The RACGP is seeking a crackdown on the employment of non-VR GPs by after-hours home-visit medical services
The RACGP is seeking a crackdown on direct marketing and the employment of non-VR GPs by after-hours home-visit medical services
RACGP President Dr Frank Jones said he would use his next meeting with the health minister to relay concerns about the after-hours sector such as fragmentation of care, inefficient use of health dollars and inexperienced doctors.
“There are some good agencies out there, and there are some who we really think are not doing the right thing,” Dr Jones told TMR.
“Our position is that only vocationally registered GPs, those on the pathway to fellowship or GP registrars under appropriate supervision should be doing this sort of work.
“After hours is a really difficult space, first of all medically – we believe you have to be an experienced GP to even be able to assess someone in their home.”
He said it was critical that after-hours services be confined to their original role as deputisers for specific general practices.
“We want GPs who are qualified and we want the GPs working for these organisations to understand that it is the medical home model that works best, and they should not be working in isolation.”
In its new position statement on after-hours care, issued on Friday, the RACGP says patients should only be able to access after-hours care through their general practice when they have a health concern that cannot wait until the next day.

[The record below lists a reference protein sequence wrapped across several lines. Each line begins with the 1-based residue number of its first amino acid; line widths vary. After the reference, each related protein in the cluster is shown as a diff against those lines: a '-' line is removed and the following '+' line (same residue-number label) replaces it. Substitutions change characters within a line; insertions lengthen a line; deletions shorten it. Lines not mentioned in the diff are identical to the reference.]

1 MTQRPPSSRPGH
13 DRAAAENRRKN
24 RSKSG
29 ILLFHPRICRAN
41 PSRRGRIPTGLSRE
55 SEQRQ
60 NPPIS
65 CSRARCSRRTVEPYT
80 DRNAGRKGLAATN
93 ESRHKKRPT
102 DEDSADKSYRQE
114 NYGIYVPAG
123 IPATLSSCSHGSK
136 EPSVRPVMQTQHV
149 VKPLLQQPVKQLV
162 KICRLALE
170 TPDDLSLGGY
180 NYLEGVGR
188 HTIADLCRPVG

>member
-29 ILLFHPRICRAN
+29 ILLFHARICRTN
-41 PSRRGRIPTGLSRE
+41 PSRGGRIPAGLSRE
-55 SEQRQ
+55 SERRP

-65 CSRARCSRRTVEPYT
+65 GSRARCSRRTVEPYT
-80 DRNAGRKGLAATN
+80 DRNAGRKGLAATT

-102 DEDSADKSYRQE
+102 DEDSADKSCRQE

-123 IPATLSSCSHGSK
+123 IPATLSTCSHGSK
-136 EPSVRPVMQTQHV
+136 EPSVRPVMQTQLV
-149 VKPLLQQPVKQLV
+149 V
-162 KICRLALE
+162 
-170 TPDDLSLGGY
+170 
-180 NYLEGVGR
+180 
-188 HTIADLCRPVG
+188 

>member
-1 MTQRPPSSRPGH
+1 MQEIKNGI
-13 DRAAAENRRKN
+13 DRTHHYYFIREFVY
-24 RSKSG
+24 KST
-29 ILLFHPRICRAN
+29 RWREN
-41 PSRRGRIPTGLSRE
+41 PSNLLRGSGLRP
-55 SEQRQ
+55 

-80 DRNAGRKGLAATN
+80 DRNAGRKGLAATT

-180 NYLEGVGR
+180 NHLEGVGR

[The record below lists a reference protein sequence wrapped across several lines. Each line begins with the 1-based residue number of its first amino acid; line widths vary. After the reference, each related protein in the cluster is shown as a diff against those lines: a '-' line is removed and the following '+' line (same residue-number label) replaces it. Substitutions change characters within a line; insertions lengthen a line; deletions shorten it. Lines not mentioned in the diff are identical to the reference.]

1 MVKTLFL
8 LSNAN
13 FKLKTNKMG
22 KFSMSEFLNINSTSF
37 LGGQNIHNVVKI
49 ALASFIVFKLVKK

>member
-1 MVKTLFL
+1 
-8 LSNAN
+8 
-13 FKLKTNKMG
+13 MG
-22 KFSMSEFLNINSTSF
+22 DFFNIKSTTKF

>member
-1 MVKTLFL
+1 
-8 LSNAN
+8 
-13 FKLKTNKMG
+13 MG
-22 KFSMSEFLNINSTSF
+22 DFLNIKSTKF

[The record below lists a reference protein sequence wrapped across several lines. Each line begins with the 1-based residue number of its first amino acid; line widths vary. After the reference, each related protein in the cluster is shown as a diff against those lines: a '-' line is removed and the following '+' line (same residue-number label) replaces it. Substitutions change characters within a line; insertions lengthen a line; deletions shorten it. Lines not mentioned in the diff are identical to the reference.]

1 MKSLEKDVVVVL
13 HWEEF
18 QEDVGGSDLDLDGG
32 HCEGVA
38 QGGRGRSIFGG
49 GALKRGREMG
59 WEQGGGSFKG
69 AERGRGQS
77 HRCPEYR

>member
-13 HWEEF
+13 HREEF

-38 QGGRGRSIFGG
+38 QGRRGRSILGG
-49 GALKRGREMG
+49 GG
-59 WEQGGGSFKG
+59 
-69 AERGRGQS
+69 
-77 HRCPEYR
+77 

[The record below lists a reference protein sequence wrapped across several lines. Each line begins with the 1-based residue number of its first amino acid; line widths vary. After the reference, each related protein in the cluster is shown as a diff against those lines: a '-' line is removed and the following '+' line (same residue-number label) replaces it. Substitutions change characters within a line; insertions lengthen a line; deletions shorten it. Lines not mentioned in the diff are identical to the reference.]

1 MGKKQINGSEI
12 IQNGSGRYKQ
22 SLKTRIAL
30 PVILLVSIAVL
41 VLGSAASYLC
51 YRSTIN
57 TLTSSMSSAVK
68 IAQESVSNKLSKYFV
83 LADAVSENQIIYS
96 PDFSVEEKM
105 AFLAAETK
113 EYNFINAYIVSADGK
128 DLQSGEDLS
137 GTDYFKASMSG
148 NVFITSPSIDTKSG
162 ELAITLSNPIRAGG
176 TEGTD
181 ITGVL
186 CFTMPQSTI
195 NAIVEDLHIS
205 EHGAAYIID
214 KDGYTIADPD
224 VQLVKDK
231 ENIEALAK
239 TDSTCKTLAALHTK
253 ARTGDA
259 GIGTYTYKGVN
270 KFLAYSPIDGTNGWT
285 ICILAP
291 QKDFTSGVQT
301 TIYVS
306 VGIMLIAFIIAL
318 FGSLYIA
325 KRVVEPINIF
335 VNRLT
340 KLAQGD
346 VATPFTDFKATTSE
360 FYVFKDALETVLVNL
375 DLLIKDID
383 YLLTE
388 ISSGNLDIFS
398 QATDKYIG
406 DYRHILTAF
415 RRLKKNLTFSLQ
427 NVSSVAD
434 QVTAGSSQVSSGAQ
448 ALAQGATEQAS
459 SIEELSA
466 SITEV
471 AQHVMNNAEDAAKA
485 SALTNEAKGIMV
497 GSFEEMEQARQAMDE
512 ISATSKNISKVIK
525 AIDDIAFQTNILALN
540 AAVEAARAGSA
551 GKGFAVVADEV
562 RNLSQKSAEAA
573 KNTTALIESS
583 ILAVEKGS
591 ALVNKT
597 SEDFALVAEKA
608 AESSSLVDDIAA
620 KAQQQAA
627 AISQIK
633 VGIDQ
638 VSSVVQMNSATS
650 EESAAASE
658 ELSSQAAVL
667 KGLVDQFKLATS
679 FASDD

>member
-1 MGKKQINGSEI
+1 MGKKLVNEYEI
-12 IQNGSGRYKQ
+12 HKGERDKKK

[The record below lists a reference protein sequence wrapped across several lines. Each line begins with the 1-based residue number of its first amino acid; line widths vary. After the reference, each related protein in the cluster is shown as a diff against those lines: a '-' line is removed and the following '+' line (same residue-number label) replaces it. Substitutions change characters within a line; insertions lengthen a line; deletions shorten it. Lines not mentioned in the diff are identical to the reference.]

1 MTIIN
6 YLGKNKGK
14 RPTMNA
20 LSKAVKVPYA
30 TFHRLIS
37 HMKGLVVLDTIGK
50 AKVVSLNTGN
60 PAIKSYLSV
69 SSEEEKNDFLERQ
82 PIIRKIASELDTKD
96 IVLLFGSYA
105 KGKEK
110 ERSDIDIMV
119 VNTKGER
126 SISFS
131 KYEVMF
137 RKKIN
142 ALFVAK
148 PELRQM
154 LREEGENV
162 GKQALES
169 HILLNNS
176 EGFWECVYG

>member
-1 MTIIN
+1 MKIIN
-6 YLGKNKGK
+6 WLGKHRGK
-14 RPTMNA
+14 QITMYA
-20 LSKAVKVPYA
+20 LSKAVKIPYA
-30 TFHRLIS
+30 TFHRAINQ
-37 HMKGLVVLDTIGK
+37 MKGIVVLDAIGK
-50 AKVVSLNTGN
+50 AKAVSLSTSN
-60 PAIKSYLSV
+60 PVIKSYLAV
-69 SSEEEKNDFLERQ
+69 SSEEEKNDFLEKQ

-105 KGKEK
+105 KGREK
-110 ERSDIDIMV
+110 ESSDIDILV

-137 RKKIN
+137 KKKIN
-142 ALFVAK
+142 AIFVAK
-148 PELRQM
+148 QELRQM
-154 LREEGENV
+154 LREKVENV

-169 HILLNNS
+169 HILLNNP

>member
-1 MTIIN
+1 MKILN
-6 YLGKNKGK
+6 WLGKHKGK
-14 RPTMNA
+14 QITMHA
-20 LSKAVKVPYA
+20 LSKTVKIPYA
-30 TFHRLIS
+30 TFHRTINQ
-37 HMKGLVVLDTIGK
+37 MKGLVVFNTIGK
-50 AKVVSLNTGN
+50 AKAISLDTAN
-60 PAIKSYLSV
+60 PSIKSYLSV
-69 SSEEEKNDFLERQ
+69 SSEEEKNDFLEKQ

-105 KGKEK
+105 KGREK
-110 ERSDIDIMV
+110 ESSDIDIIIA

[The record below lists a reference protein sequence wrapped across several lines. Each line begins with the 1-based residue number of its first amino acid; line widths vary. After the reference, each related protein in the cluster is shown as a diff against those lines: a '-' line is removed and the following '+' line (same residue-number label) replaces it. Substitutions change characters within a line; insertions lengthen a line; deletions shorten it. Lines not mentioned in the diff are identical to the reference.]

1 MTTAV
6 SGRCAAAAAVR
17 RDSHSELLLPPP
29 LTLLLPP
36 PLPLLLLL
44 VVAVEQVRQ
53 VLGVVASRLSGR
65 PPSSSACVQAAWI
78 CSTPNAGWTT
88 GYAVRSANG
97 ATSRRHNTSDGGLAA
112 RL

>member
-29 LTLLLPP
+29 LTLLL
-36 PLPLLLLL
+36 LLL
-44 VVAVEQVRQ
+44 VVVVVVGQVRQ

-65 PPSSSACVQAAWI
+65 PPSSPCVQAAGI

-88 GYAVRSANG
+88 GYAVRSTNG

Feedback from members also highlighted disquiet over the marketing tactics of after-hours providers.
The positition paper says the providers should adhere to AHPRA’s guidelines for advertising regulated health services and avoid advertising directly to the public.
“Mass media advertising and market campaigns (television, newspapers and billboards) directly encourage excessive and unnecessary use of these services and should be avoided.”
Triaging of patients for after-hours calls should be conducted by a qualified GP or nurse, the RACGP says.
Dr Jones said the college heard frequent anecdotal reports of inappropriate use of more expensive urgent MBS item numbers by after-hours providers, and it was up to the government to find a solution.
Members have also complained they often received “variable and limited” information about their patients’ after-hours visits, Dr Jones said.
The National Association for Medical Deputising Services (NAMDS) said it agreed with the RACGP’s assertion that some newer after-hours providers were not behaving as deputising services and were initiating contact with patients.
But it said curbs on direct advertising in the sector would “limit the ability of deputizing services to raise awareness of their availability”.